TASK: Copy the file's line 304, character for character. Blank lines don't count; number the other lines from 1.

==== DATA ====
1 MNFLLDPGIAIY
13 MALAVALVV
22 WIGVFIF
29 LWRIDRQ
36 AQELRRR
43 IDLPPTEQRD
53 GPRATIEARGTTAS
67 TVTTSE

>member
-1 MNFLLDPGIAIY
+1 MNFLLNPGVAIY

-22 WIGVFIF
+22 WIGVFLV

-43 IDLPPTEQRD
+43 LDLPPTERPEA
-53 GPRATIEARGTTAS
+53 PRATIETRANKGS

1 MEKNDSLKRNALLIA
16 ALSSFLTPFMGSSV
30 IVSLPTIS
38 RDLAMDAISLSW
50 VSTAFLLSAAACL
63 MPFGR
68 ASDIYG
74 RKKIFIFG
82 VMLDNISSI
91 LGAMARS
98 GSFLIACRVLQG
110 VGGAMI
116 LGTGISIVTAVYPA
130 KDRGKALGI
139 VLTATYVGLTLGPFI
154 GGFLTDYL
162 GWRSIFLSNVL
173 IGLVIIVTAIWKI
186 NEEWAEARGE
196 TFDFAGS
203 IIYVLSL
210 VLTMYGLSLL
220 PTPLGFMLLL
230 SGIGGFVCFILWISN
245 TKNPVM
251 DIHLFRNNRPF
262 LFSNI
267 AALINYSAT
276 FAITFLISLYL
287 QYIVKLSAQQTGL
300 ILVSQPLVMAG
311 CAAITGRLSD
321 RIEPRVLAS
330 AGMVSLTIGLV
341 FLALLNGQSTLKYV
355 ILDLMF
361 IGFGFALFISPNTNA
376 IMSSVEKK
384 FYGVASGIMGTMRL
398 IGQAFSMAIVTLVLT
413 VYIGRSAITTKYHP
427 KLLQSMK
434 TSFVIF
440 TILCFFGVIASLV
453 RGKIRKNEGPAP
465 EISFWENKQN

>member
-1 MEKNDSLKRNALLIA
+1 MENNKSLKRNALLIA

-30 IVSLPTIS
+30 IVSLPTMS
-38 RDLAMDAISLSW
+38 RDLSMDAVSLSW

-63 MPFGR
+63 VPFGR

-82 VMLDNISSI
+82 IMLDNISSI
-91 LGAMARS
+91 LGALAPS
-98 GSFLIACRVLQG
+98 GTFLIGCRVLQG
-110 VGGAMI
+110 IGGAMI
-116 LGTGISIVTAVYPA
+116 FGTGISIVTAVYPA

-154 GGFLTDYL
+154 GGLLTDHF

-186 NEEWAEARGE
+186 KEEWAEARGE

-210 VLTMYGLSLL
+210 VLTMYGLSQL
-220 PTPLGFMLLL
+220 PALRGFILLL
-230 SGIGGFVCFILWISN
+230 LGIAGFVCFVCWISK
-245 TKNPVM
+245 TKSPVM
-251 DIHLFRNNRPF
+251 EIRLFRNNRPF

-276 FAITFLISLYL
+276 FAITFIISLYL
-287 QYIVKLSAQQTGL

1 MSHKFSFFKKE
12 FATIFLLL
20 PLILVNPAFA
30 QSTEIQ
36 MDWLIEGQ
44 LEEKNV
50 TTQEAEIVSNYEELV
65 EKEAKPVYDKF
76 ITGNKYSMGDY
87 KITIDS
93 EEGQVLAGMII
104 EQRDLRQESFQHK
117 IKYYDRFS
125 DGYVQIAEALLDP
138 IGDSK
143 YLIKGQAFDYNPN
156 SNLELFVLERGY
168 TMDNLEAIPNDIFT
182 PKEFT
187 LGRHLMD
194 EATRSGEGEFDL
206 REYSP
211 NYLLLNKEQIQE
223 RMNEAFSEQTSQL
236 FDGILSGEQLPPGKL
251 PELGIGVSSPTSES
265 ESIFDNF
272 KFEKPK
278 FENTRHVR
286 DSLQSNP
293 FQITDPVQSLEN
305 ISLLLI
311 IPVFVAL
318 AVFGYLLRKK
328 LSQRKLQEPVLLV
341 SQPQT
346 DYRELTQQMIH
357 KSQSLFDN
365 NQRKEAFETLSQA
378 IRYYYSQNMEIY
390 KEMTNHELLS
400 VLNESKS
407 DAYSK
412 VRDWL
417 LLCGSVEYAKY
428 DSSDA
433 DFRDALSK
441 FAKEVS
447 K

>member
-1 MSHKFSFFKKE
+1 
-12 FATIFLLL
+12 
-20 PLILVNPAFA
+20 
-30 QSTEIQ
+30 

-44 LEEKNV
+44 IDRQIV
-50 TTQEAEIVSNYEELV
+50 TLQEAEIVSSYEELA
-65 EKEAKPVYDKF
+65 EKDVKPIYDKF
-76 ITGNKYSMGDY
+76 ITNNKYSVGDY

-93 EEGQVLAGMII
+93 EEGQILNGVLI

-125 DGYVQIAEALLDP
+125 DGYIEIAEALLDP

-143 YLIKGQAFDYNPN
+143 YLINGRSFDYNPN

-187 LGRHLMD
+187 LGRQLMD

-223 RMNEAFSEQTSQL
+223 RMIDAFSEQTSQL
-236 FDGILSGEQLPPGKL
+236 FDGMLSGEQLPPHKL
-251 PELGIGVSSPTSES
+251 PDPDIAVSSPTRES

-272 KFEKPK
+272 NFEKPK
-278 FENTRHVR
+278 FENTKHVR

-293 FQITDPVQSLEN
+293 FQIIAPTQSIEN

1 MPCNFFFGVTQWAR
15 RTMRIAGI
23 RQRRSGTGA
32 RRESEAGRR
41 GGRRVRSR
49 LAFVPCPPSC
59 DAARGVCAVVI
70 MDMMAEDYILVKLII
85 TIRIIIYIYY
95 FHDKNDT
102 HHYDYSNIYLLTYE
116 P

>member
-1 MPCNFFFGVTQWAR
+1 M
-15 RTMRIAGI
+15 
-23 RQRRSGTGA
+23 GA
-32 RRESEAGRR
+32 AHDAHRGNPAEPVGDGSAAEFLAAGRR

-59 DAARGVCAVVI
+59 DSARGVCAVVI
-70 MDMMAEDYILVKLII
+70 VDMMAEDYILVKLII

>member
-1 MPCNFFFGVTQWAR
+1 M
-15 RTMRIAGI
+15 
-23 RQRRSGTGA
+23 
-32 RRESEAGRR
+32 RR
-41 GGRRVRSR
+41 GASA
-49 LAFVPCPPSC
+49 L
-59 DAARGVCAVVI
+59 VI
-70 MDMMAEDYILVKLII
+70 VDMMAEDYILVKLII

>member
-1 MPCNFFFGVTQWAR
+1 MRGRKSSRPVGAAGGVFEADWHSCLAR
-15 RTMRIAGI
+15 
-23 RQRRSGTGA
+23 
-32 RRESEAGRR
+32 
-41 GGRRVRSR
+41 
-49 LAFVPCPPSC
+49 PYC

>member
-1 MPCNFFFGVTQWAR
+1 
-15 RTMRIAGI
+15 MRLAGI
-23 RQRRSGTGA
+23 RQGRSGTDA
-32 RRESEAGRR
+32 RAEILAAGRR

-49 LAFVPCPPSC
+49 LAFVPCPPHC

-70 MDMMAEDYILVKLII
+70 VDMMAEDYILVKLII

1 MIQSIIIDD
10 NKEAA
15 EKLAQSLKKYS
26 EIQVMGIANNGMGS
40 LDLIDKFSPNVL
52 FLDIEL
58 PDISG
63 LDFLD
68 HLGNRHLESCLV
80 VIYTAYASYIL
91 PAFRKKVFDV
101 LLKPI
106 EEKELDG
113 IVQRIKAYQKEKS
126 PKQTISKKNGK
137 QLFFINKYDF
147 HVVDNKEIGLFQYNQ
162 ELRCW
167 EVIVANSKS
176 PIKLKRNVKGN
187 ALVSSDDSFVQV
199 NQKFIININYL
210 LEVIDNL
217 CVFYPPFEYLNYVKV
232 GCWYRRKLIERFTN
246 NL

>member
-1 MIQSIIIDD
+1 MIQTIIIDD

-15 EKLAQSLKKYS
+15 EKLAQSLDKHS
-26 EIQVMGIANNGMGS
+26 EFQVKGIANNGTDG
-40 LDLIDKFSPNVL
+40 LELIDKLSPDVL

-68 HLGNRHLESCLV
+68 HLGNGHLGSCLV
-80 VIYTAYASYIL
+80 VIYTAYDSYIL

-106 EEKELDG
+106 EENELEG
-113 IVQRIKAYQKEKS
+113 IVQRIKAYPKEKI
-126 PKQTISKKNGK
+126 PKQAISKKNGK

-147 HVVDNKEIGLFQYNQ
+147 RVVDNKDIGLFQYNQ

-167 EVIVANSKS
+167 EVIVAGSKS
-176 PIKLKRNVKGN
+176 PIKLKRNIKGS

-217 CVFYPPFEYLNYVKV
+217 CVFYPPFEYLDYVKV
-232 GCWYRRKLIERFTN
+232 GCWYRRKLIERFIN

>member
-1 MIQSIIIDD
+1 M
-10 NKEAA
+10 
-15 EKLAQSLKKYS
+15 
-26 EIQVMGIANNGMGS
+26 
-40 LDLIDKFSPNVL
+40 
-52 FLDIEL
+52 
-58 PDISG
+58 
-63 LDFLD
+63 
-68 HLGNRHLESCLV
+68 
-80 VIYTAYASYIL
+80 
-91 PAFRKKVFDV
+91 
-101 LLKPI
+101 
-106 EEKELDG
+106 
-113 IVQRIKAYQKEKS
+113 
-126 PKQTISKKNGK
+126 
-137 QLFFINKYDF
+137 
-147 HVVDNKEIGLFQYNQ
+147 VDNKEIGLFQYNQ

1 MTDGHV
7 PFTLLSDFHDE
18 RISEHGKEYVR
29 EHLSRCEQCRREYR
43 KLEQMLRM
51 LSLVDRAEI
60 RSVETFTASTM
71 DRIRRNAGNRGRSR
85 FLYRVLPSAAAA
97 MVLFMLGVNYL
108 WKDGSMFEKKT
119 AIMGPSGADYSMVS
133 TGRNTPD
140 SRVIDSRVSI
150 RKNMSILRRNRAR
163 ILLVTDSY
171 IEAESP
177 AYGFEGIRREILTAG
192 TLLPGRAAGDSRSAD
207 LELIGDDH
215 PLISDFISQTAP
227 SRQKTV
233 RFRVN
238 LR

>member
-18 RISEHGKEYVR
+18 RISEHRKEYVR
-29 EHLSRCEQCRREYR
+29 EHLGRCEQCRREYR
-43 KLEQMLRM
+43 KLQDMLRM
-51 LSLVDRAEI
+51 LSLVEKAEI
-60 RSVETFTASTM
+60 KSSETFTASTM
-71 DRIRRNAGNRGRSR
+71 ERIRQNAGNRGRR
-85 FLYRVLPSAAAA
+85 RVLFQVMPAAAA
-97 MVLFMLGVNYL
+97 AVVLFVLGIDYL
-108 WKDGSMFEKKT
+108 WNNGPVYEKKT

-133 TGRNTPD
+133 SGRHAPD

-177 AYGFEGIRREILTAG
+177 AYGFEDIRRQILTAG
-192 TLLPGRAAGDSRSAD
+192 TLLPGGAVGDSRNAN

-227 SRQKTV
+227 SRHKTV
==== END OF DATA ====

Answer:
+176 PIKLKRNIKGS